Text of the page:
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Interview: Carsten Haitzler
Carsten Haitzler will give a talk about "EFL, the toolkit for up and coming Linux mobile devices" at FOSDEM 2012.
Could you briefly introduce yourself?
My name is Carsten Haitzler. Some may better know me as Raster or Rasterman. I've been using Linux as my only operating system since 1996. I've been developing applications for Linux since then, and before that I also wrote some software for Solaris. At that time I was at University (UNSW) in Sydney, Australia. Since then I have worked and lived around the world in many countries, all of it being related to Linux professionally. I have written window managers (well 1, but re-written 3 times now), compositors, image processing and rendering libraries, toolkits, and many other utilities. I've contributed to GTK+ and GNOME, and am the founder/lead for Enlightenment.
I now have been working with Samsung for about 3 years on a Linux platform that now has been made public under the name of Tizen. Over the past few years the vast majority of my time has been sucked into EFL (Enlightenment Foundation Libraries) that originally started as a simple separated toolkit set to help write Enlightenment, but that have since grown an entire life of their own due to the many cool things they do and how well they do them.
What will your talk be about, exactly?
How EFL is used in Tizen, what is unique about it, what it does well and how to take advantage of that, not just on Tizen, but any Linux system.
What do you hope to accomplish by giving this talk? What do you expect?
Give people a wider knowledge of what EFL is, how it relates to Enlightenment (or not), and give them some pointers and interesting pieces of information on how they can use such libraries to write mobile apps for such platforms, as well as for desktops, or even how to build their own devices and products using EFL to drive the UI.
What are the main characteristics distinguishing EFL from other toolkits?
Edje is one - compressed all-in-one bundle UI objects on disk that can be replaced at runtime. They can scale, resize, animate and react to users (and program) events. Also the fact that every widget is also just an object that can be manually placed and controlled and taken out of a widget tree to be manipulated at-will, and still function as a widget as intended. Since they are objects they can be rotated, scaled, faded in and out and manipulated in any way you like. All of this also will work just fine with or without OpenGL or OpenGL-ES, as there is a well optimized software back-end to do everything if your OpenGL drivers don't exist, or are not up to the job. This change in back-end is also transparent to the application.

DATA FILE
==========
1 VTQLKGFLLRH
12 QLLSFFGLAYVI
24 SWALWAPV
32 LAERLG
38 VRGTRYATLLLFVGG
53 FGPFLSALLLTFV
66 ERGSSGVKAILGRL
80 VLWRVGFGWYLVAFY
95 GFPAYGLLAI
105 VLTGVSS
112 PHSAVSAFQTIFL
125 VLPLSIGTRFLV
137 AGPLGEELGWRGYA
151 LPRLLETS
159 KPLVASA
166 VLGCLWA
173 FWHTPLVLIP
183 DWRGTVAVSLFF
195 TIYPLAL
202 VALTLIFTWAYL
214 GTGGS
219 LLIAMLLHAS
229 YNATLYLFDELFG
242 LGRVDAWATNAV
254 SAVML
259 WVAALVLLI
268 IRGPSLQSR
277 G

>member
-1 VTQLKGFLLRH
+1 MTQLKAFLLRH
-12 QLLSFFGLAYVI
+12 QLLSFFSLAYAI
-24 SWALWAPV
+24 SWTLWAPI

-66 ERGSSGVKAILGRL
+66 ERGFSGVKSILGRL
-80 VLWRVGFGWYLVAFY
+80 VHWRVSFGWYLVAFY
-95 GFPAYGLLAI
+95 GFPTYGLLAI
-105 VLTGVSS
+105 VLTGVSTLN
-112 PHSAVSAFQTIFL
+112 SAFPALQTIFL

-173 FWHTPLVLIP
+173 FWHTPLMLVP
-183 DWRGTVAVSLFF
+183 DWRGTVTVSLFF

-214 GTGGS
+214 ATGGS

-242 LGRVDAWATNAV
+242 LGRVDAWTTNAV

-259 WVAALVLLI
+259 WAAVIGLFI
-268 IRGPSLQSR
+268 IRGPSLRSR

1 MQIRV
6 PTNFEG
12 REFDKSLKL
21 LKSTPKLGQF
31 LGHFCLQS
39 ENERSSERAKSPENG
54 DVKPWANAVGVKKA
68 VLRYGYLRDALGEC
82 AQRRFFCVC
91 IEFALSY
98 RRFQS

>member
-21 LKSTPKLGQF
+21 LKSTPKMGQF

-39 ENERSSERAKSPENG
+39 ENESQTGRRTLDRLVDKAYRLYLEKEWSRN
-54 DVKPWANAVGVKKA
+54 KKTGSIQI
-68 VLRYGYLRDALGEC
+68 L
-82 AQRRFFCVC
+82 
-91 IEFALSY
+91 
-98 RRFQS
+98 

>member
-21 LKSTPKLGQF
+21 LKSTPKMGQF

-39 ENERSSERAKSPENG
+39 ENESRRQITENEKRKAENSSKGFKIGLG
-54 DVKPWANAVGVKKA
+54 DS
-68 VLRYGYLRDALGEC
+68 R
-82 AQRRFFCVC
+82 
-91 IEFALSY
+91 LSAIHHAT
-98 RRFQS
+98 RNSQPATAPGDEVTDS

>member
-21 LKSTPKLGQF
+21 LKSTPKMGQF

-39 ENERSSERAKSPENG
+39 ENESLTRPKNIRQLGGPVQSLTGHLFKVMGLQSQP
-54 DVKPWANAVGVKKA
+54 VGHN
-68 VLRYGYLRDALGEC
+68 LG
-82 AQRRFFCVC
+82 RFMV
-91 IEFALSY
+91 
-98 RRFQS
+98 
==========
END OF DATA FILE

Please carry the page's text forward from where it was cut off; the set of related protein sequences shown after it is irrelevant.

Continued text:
There are also unique non-gui things like Eet that effectively act as "JSON for C/C++" where your data structures can be serialized and de-serialized in one go, and be read back in a portable fashion.
You have been working at Samsung now for more than a year as principal engineer, and Samsung is using EFL now for their mobile operating system Tizen. Can you tell us more about why Samsung chose to use EFL and which kinds of products will come out of this?
EFL is being used in Tizen, which is intended to be used in smartphones, tablets, TVs, and in fact just about anything that has a processor, storage, screen and some kind of input from the user. Right now the trendy devices are smartphones and tablets, but it is not limited to this scope. Specifics on products will unfortunately have to wait for official announcements.
EFL was chosen as a result of a side project to investigate new technologies and improve the Linux mobile platform that was being developed, which at the time used GTK+. EFL was employed to make some prototype user interfaces on fairly low-end hardware and succeeded with smooth results, where GTK+ failed to do so. EFL also offered much more flexibility in creating those applications and also supported OpenGL as an acceleration mechanism, which at that time was still up-and-coming, but not there yet in the ARM SoC world (in terms of features and performance for using it for general 2D acceleration).
So the software rendering created a smooth, lean and low memory experience that made Samsung really happy, so this team then expanded and more of the platform moved to using EFL until everything was EFL. EFL was used because it gave excellent results, was relatively easy to use despite its sparse documentation, and kept a low footprint.
Which new features can we expect to appear in EFL this year?
Have you enjoyed previous FOSDEM editions?
I have actually... about 10 or 11 years ago. :)
This interview is licensed under a Creative Commons Attribution 2.0 Belgium License.
Sun, 01/15/2012 - 18:42